Speaking of which, a lot of the sidequests are quite dark. I almost kind of regret helping the people in The Wandering Couple sidequest now. Learning what I learned about the woman, I imagine she left her male companion because she was just trying to save her own hide.. I want my 50,000G back!

There seem to be sidequests that aren't officially listed, but still come with narrative elements. The wise men robots I keep finding (does it end with the one that commits suicide?), those tough gold robots that apparently know eachother, etc.

Oh, and Emil can go take a dive off a cliff somewhere. I was finishing that quest with the robot who keeps getting stronger and challenging you, and the conclusion to that could have felt meaningful, but Emil's lousy song kept playing in the background and distracting me.

Still enjoying the game. If this is the low point of the experience, I think I'll be just fine.

Edited on by Ralizah

Ralizah

PSN: Ralizah

Thrillho

@Ralizah Remember, with 9S you can hack and control an enemy if you do so without them spotting you. Each has a fairly unique set of moves and (if you're so inclined) I seem to remember there being a trophy tied to killing enemies with a hacked unit too.

Thrillho

crimsontadpoles

I finally got the platinum trophy for this game. It wasn't something that I was originally planning on doing since some of the trophies are a bit tedious, but by the time I upgraded all the weapons to max to unlock a secret boss fight, I was already pretty close to that trophy. Plus I used the secret trophy shop hidden in the game to skip past the fishing and archives trophies.

Now that I did everything that I was interested in doing with this game, I played through the ending again and made the choice to help someone.

ellsworth004

I always read what people have to say about this game because its one of my favorites. I'm really thinking about doing another play through. Then try the dlc again.

ellsworth004

PSN: ellsworth004

Ralizah

@Thrillho Oh, is them not spotting you what triggers the ability to hijack them? I wasn't sure what was triggering that. I generally find the explosions to be more useful, though, especially if enemies are grouped together.

Ralizah

PSN: Ralizah

Ralizah

So, I finished Route B tonight. Some thoughts.

  • The story structure was clearly designed around Route A. Route B doesn't have a great sense of pacing in its later half. It feels anticlimactic.
  • I wonder if "Type-E" androids will be featuring in the main plot to any significant degree. That one quest felt like foreshadowing.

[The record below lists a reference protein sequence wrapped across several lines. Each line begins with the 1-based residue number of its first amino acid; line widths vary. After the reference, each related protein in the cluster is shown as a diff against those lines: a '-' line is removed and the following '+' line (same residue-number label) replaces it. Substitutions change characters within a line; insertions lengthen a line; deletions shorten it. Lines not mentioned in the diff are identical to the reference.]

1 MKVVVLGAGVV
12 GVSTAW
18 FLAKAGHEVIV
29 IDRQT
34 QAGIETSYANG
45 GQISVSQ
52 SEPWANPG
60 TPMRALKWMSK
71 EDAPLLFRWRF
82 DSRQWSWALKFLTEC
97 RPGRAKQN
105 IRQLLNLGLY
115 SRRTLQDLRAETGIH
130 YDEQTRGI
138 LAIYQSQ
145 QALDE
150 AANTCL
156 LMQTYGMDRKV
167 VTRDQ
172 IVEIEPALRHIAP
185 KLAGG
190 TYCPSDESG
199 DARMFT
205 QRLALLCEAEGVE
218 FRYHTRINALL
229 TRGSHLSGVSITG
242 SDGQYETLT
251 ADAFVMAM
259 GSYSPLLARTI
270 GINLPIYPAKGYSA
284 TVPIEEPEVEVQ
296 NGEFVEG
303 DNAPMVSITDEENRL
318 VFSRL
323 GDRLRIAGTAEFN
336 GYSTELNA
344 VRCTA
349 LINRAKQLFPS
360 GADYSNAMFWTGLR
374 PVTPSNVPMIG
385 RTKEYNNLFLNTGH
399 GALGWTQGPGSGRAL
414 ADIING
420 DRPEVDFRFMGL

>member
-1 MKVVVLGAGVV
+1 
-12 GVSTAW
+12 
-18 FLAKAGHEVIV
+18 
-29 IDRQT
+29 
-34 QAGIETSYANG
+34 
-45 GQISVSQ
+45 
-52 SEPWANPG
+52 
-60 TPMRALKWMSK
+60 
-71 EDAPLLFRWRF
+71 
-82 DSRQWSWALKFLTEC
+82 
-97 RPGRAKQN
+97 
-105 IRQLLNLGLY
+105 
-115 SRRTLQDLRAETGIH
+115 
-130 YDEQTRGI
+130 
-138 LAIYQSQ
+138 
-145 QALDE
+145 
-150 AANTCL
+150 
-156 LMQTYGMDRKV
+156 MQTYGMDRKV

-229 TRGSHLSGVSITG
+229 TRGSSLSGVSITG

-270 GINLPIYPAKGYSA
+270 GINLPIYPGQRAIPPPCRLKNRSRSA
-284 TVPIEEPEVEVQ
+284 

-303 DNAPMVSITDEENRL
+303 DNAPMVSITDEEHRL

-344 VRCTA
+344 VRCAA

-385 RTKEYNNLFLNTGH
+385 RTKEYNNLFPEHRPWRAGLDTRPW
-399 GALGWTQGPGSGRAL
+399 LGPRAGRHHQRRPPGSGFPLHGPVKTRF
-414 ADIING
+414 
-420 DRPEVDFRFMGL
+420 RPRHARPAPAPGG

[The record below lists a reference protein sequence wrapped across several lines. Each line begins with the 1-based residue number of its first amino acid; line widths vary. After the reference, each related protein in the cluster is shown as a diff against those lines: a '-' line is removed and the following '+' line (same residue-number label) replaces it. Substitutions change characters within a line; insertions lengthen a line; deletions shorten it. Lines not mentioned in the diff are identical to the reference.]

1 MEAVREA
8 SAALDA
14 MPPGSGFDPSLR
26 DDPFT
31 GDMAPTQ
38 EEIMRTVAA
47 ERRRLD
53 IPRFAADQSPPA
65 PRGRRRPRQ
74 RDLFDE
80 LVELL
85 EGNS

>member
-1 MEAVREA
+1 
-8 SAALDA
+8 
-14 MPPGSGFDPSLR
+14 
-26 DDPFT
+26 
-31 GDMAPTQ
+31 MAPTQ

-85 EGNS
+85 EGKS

• I wish there was more variety to the hacking. I'm getting tired of destroying cores with my little ship constantly.
  • There seems to be a decent amount of new story content here, but the cutscenes interspersed throughout are often so cryptic that I have no ideas what conclusions I'm supposed to be drawing.
  • Besides developing the context around certain characters (the opera robot, the forest king, etc.), the BIG revelation in this route is that humans have been dead the entire time, and the Android leaders are keeping the illusion of human survival alive to keep the struggle against the robots on Earth going. Not particularly shocking, but maybe we'll get some decent plot twists that build off of this.
  • There also seems to be the implication that YoRHa is some connected to the death cult featured at the end of Route A.
  • Something I've wondered since the beginning of the game: why do androids seem so baffled by the notion of intelligent machines when they, themselves, are evidence that non-organic lifeforms can be intelligent and feel emotion? They talk and act like they're humans, but it's pretty clear that they're machines themselves.
  • Maybe the androids are intelligent because the brain patterns of humans were digitized and transferred into their network before going extinct?
  • The 'preview' of the next few routes was interesting. Hopefully this means the game will be adding actual new content instead of running me through the same set of events from a slightly different perspective.
  • Overall, while I still enjoyed my time with it, I feel like Route B didn't add enough substantive new content that really required me to play as 9S to appreciate. It feels like padding.

I've completed 55% of the sidequests and am currently sitting at level 50.

Edited on by Ralizah

Ralizah

PSN: Ralizah